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Boisi Center for Religion and American Public Life

A Republic of Prophets: Civil Religion and Culture Wars from Winthrop to Obama

Boisi Center for Religion and American Public Life

obama at charleston

Philip Gorski
Yale University 

Date: Wednesday, September 16, 2015
Time: 12:00 - 1:15 PM
Location: Boisi Center, 24 Quincy Road

RSVP Required

 


Abstract: The American Republic is being torn apart by a culture war between religious nationalists and radical secularists. The best hope for reconstituting its vital center lies in the nation's centuries-old civil religious tradition, a distinctly American synthesis of prophetic religion and civil republicanism. While the prophetic side of the tradition is alive and well – think of Obama's eulogy in Charleston – the republican leg desperately needs strengthening.   

Gorski

Philip Gorski is Professor of Sociology and Religious Studies at Yale University, with research interests in secularization, nationalism, and the interaction of religion and politics in the U.S. and Europe. He is currently the co-director of Yale’s Center for Comparative Research and is a co-director of the MacMillan Center’s Initiative on Religion, Politics, and Society. He is the author of numerous articles, and his books on religion and politics include The Protestant Ethic Revisited and The Disciplinary Revolution: Calvinism and the Rise of the State in Early Modern Europe. He is a consulting editor to the American Sociological Review and a co-editor of Sociological Theory. His latest book, A Republic of Prophets, is forthcoming from Princeton University Press. Gorski holds a B.A. from Harvard College and a Ph.D. in Sociology from the University of California, Berkeley.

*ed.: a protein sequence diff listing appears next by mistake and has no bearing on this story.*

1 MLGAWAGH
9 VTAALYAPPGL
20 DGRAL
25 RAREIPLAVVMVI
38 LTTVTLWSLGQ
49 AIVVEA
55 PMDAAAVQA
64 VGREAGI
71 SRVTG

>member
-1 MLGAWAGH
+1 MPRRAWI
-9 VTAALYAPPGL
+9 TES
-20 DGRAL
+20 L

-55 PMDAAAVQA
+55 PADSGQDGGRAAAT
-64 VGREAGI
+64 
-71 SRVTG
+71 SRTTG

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IN THE NEWS

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Kim Davis’ refusal to issue marriage licenses to same sex couples has ignited a national debate that highlights the radical secular and religious nationalist groups within our nation. In his talk at the Boisi Center, Yale Professor of Sociology and Religious Studies Philip Gorski criticized these two extremes and offered civil religion as a voice for the majority of Americans who make up the vital center.